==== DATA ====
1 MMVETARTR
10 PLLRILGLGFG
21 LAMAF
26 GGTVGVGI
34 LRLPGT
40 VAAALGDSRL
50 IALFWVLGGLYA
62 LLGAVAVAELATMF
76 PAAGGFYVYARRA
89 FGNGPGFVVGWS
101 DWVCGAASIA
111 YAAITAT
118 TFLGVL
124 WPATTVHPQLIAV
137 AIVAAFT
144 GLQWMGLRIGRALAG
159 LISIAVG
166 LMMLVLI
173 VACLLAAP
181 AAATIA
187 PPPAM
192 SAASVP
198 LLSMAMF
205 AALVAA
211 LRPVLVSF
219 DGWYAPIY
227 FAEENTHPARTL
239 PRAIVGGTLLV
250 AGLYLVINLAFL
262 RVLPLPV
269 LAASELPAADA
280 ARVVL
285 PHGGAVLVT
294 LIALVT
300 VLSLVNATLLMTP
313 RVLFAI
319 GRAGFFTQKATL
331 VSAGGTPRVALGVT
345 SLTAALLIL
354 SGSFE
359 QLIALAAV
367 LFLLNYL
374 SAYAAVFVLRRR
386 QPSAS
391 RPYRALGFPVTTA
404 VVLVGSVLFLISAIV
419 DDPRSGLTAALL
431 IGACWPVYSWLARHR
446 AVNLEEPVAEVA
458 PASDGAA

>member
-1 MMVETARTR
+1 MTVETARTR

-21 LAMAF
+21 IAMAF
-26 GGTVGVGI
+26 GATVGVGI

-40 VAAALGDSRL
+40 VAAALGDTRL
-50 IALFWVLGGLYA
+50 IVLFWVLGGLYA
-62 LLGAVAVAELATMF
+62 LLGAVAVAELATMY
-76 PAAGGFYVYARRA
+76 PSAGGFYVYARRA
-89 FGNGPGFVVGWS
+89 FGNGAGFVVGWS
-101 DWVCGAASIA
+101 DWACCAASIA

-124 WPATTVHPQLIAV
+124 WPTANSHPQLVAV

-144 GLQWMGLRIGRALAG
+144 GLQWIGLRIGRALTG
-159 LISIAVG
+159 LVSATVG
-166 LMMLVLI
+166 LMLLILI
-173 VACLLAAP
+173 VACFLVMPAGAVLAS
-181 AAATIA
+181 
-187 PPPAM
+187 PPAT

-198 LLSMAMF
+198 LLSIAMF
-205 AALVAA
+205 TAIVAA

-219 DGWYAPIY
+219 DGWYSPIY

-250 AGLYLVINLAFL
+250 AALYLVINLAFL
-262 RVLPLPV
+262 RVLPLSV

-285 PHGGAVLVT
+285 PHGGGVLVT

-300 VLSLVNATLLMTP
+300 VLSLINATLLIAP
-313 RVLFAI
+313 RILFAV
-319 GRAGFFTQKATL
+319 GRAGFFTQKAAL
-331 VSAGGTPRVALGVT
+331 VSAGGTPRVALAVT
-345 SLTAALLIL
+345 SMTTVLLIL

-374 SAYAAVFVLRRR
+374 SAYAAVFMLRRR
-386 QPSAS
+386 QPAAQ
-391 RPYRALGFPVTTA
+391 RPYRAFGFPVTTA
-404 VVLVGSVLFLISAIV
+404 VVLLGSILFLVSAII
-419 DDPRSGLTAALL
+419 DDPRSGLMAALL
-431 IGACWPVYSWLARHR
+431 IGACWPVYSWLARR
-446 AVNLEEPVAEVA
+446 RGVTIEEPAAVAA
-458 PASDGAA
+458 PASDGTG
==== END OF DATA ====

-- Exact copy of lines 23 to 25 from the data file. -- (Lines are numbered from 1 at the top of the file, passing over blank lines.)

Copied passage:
198 LLSMAMF
205 AALVAA
211 LRPVLVSF